Former President Donald Trump on Wednesday vowed to reimpose and expand a travel ban that targeted several majority-Muslim countries and said he would shift parts of federal law enforcement to focus on immigration if he is elected to a second White House term.
Trump, the front-runner for the Republican presidential nomination, appeared in Dubuque, Iowa, for a speech to supporters and focused at length on his plans for curbing immigration if he is elected in 2024.
Trump, who in 2016 campaigned on a hard-line immigration agenda and reshaped GOP orthodoxy on the issue, pledged to go even further if he secures another term.
The former president vowed to “carry out the largest domestic deportation operation in American History,” according to prepared remarks shared with The Hill.
He said he would invoke the Alien Enemies Act, a 1798 law that was part of the Alien and Sedition Acts that allowed the deportation of any immigrant who hailed from a country at war with the United States.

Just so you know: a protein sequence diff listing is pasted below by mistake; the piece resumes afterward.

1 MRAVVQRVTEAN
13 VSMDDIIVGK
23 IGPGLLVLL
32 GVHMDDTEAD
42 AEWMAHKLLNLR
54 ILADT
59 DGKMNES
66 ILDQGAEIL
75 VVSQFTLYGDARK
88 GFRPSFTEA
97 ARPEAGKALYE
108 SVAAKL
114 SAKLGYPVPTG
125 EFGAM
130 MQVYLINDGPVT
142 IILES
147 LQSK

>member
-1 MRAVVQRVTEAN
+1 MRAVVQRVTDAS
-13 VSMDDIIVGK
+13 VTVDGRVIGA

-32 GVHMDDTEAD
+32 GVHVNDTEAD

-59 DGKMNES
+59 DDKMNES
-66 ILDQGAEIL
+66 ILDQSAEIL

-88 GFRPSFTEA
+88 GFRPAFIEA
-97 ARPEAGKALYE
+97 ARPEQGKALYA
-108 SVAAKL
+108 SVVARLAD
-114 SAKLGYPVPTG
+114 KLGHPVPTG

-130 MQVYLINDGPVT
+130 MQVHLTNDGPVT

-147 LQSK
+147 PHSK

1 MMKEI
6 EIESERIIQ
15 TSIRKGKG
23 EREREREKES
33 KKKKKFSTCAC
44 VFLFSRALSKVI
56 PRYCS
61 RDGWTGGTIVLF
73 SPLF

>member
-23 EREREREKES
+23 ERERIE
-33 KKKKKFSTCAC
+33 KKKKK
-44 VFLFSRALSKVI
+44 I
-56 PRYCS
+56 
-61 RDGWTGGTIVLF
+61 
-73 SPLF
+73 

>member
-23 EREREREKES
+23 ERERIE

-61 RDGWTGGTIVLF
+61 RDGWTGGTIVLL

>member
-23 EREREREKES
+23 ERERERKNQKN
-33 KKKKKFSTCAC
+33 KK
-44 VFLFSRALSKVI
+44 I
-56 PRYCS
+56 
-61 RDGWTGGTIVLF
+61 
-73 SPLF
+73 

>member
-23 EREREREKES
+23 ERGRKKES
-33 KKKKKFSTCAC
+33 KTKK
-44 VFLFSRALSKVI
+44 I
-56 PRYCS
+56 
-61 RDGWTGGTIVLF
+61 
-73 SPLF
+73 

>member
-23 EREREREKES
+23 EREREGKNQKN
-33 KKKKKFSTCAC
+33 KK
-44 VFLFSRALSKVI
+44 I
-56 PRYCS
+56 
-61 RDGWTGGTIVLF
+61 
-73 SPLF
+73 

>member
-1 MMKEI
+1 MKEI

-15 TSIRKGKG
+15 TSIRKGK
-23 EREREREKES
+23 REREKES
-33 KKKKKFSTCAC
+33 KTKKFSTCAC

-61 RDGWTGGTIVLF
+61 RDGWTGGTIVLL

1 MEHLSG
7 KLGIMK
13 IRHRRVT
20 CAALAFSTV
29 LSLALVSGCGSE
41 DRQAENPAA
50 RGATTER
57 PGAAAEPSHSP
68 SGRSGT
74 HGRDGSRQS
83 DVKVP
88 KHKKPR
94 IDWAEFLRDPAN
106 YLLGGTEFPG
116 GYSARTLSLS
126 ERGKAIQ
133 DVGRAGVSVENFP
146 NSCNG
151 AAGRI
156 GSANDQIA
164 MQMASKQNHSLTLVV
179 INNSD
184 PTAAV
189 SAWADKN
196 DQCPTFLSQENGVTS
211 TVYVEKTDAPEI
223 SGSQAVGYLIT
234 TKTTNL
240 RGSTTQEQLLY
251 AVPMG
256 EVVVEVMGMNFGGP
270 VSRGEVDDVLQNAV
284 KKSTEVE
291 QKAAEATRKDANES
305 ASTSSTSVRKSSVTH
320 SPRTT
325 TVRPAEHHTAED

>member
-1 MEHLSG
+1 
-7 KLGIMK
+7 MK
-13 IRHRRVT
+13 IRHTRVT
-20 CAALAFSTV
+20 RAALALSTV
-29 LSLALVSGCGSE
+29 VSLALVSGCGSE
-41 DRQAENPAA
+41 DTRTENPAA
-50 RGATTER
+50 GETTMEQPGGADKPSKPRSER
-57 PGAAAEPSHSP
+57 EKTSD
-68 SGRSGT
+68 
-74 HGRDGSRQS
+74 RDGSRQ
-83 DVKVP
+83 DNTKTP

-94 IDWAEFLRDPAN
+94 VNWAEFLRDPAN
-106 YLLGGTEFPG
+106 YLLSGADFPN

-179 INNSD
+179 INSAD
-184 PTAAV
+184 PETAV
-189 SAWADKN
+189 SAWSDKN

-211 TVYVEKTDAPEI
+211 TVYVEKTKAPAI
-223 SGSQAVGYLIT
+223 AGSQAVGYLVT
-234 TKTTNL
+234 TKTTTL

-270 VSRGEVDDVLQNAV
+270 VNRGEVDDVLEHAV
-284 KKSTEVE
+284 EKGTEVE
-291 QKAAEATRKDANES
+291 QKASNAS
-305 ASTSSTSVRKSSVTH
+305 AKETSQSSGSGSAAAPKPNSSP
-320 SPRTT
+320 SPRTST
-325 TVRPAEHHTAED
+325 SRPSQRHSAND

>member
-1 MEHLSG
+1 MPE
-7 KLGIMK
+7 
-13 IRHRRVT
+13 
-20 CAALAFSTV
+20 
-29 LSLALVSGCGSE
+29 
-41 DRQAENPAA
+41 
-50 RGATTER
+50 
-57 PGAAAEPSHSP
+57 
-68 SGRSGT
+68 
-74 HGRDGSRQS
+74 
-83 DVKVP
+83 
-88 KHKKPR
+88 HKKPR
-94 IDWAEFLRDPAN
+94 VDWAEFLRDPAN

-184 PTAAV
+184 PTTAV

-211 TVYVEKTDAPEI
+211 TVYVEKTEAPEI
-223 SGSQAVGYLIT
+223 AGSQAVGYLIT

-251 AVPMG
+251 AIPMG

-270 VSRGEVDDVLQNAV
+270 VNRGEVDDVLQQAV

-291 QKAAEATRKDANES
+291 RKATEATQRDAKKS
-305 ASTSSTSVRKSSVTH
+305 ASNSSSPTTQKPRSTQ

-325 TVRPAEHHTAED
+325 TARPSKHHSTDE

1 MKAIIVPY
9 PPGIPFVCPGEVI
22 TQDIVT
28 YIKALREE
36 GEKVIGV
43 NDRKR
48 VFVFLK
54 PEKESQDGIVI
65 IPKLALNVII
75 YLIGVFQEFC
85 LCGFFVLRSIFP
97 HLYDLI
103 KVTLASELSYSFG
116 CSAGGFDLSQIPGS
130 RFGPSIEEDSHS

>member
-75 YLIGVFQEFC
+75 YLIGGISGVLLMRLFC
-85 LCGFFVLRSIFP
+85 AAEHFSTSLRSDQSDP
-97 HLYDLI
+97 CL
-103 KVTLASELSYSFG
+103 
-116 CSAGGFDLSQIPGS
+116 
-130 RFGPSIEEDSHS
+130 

Trump said he would use the law to remove “all known or suspected gang members, drug dealers or cartel members from the United States.”
Trump also said he would shift portions of federal law enforcement, including those at the Drug Enforcement Agency (DEA), the FBI and the Department of Homeland Security (DHS), to focus on immigration enforcement, according to prepared remarks.
The former president also said he would deploy troops to the southern border if needed, and deploy the Navy to impose a blockade in the region to combat the spread of fentanyl.
Trump’s immigration plans have been criticized by Democrats and some Republicans, who argue that they are cruel and ineffective. They also say that Trump’s use of the Alien Enemies Act would be an overreach of executive power.
However, Trump’s immigration plans are popular with his base of supporters, who see him as a strong leader who is willing to take tough action on illegal immigration.
It remains to be seen whether Trump will be able to implement his immigration plans if he is elected president. He would face legal challenges and opposition from Congress. However, his plans are sure to be a major issue in the 2024 presidential election.